The last case we reviewed from Antec was the P8, so we started out with very low expectations for the P120. The P8 performed badly, but its greatest offense was being a boring version of the same chassis everyone was selling that year. It had the feel of a cheap rebrand from an old company (by PC hardware standards) that was unwilling or unable to keep producing the weird concepts that they did in The Old Days, like the Skeleton or the Razer Cube. The P120 Crystal we’re reviewing today is a mixture of solving and doubling down on that problem, by making a relatively exotic chassis that just so happens to look the same as an existing one.
The Antec P120 Crystal takes some obvious inspiration from the Lian Li O11. That’s the first thing we noticed when we saw this case, and that’s why we bought one to review. It doesn’t use the same tooling, it doesn’t even use exactly the same layout, but one glance is all it takes to reveal the inspiration. We regard the original O11 Dynamic and the O11 Dynamic XL highly--check our reviews for more in-depth analysis--which makes it hard to accept a design that borrows so freely from them. That doesn’t make the P120 a bad case, and we’ll do our best to give it a fair shake.
Antec is a venerable company, founded in 1986, but they’ve been an infrequent guest to GamersNexus. We did a quick summary of the Performance One when it launched in 2012, were intrigued by the more recent Razer Cube, reviewed Antec’s 1250 highly, and reviewed the GX700. But that’s it--until now. Like many other manufacturers, Antec is now experimenting with sub-$100 tempered glass in their new P8 mid tower.
Once a leading force in the industry with the Antec 900, the company has been mostly quiet for the last few years. Antec's newest endeavor is in partnership with Razer, similar to what NZXT did with the H440 (“By Razer”) and S340 (“By Razer”) cases. We're not completely sure of how much design involvement Razer had with Antec on the case, but previous partnerships were largely logo licensing/branding and green/black color schemes that were not otherwise available.
The case was at PAX West 2016 for the first time, where we got a few moments of unsupervised hands-on with the case (see video below) for the basic specs. Since shooting that video, we've also retrieved a specs table from Antec (also below) with the hard information.
At the beginning of working on this case round-up, these three selections – the NZXT S340, Antec P70, and Zalman R1 – were all about $60 to $70 max. The price range was perfect, and the cases made for currently-marketed solutions that users may encounter. Over the week that we've worked on the round-up, things have changed a bit: Zalman's R1 and Antec's P70 now sit at $40 after a $20 rebates, shifting the price range to be unintentionally wider. The base price is still $60 for both cases.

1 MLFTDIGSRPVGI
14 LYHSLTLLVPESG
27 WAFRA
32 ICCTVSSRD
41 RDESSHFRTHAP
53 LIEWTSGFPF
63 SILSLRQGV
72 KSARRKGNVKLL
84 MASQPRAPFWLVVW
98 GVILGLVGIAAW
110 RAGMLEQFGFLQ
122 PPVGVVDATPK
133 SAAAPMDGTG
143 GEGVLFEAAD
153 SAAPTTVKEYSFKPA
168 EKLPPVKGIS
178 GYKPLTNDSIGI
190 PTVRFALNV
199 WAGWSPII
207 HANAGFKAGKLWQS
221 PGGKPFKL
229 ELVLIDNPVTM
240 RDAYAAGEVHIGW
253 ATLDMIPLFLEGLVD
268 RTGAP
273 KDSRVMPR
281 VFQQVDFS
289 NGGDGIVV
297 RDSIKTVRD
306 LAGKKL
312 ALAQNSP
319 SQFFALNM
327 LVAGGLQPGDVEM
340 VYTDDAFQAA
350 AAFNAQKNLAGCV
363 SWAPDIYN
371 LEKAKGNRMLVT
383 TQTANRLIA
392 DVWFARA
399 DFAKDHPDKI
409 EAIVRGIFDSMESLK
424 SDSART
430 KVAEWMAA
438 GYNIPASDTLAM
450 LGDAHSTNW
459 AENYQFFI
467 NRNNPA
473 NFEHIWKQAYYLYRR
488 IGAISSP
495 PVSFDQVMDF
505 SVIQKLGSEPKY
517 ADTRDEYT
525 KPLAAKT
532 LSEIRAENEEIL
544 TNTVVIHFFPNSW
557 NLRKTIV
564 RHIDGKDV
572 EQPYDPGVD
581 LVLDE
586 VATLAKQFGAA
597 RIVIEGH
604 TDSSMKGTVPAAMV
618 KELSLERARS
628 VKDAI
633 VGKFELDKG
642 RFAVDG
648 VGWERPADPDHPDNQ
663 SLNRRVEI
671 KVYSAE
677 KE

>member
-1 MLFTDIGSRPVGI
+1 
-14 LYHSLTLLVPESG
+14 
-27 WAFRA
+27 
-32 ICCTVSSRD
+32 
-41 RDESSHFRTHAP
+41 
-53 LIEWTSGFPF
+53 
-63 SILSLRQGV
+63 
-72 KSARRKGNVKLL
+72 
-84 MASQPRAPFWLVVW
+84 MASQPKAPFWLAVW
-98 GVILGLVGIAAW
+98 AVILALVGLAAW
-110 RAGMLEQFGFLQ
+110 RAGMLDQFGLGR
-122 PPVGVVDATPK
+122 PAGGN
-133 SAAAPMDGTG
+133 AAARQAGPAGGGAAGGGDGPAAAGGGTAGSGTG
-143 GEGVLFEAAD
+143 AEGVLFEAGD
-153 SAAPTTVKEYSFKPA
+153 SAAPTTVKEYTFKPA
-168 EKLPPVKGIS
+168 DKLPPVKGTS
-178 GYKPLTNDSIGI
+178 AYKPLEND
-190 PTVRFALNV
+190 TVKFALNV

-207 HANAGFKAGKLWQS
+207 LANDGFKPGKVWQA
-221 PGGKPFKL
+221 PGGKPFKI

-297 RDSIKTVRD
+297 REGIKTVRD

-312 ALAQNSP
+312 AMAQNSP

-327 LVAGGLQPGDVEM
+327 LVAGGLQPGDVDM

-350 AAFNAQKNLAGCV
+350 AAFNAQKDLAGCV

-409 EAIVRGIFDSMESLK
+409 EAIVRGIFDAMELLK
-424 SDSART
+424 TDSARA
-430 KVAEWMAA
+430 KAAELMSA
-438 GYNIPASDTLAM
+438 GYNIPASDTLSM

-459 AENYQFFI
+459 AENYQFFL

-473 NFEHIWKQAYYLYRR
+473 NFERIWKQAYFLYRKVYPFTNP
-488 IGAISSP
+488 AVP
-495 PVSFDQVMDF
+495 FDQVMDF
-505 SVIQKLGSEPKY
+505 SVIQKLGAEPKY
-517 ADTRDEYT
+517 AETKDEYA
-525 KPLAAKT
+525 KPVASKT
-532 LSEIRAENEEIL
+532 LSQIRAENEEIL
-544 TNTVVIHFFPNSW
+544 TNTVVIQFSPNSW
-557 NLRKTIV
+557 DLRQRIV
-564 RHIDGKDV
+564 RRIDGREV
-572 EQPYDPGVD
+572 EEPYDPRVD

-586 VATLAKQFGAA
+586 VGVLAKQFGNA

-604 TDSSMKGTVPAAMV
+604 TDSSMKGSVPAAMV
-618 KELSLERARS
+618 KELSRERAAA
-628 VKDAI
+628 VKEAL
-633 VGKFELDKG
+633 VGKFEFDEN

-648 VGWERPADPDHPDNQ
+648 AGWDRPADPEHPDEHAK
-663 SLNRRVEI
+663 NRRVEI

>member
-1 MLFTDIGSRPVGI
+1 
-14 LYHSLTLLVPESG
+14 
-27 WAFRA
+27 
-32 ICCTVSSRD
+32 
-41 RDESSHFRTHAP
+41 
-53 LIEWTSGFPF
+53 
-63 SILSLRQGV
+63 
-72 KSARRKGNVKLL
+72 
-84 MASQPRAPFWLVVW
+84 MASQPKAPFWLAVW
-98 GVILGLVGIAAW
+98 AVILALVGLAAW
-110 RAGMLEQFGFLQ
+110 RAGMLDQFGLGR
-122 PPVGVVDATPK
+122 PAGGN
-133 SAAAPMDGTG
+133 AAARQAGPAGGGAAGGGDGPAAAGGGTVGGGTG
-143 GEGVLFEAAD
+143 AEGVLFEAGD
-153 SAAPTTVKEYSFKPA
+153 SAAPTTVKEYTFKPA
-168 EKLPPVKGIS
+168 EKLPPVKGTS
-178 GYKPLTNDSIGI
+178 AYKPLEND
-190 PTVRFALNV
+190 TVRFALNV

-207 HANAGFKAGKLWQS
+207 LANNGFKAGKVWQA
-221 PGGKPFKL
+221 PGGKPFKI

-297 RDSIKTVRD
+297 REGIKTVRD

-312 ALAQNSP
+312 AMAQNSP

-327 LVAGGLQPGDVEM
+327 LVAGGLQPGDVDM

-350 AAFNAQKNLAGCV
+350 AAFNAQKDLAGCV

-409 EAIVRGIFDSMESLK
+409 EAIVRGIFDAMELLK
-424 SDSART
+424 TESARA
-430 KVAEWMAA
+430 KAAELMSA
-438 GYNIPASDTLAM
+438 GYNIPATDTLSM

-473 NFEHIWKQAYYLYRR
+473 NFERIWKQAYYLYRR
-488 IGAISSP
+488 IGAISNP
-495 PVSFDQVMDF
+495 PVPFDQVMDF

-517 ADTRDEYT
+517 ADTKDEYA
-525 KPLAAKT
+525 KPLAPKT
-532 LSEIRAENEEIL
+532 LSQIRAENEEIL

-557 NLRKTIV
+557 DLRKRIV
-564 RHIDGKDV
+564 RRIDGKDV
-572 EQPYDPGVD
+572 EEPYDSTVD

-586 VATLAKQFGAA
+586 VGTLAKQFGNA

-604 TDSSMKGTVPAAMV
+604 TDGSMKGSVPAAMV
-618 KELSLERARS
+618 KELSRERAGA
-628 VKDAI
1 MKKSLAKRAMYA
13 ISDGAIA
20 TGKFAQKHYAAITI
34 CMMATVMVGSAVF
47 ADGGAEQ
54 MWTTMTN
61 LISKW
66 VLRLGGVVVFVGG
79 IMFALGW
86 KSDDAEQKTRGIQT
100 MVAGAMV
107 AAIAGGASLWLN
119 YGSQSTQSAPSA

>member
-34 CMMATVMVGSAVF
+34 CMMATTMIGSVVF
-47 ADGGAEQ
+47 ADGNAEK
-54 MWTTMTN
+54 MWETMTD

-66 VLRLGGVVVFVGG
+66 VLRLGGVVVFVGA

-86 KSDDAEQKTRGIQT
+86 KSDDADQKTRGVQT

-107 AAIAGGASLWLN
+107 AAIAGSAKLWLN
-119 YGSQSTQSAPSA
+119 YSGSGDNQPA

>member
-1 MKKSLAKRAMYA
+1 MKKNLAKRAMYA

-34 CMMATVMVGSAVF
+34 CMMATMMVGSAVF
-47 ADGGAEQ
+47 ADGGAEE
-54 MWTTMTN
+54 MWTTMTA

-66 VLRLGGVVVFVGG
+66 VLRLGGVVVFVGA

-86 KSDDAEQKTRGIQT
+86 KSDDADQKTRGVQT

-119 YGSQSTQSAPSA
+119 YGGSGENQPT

These are the three cases we're looking at today:
- NZXT S340 Mid-Tower ($70, after MIR $60)
- Antec P70 Mid-Tower ($60, after MIR $40)
- Zalman R1 Mid-Tower ($60, after MIR $40)
In this gaming case round-up, we review the performance and build quality of NZXT's S340, Zalman's R1, and Antec's P70, hoping to narrow the selection of budget gaming cases. There are dozens of similarly-priced chassis out there and this is far from a comprehensive list, but it's our start on producing regular component round-ups as a means to more easily compare products for our readers. We'll work on more comparisons shortly following.
Closed-loop liquid cooling (CLC) supplier Asetek has agreed to settle its ongoing patent infringement lawsuit vs. CoolIT. CoolIT, also a liquid cooling supplier, allegedly infringed upon Asetek's patents (8,240,362 & 8,245,764) that effectively lay claim to liquid pumps mounted to the CPU cooling block.
CoolIT is the most recent in a string of action imposed against Asetek's competitors, a list that includes Cooler Master and Swiftech.
Update: CoolIT has provided a statement, found below.
Antec's CES presence this year showcased a few rehashed exteriors on existing frames, but also teased the forthcoming release of a new high-end enthusiast case. The company's general theme was one of a "comeback" to the higher-end market, suggesting that they're aware of the general perception that Antec dwells in its own shadow. We've got an upcoming article that'll discuss whether we think this plan is going to work.
Our YouTube following has grown substantially over the past year, largely thanks to the tremendous support of our regular readers and active community. Having recently hit a milestone of 2,000,000+ video views on YouTube (with hundreds of millions of minutes of content consumed), we announced that we'd like to give back to the community with some big hardware prizes.
Our YouTube channel just recently hit 2,000,000 views and the website is receiving approximately 3.5 million pageviews per year these days. Things are going well – GN is growing up. In light of our tremendous success this year, specifically celebrating the growth in YouTube channel popularity, we're excited to announce our next big giveaway!
This weekend's sales round-up features a 256GB SSD for $105, the new i7-4790 for $295, a Z97 board that comes with a free mouse for $110, and a full-size case for only $60. Next weekend is Father's Day, so grab some good discounts now and watch our Twitter and Facebook feeds for additional savings throughout the week.
Antec's 1250 CLC presently rules as king over our CPU cooling test bench. The liquid cooler uses a dual-pump design with fixed fans, ensuring rapid exchange of liquid through the radiator. Software controls the fan RPMs (silent, extreme, and custom speeds) in a manner that enables silence and extreme performance, depending on the use-case scenario.
All this stated, we're happy to announce that Antec has kindly provided us with a 1250 Kuhler for giveaway on the site.
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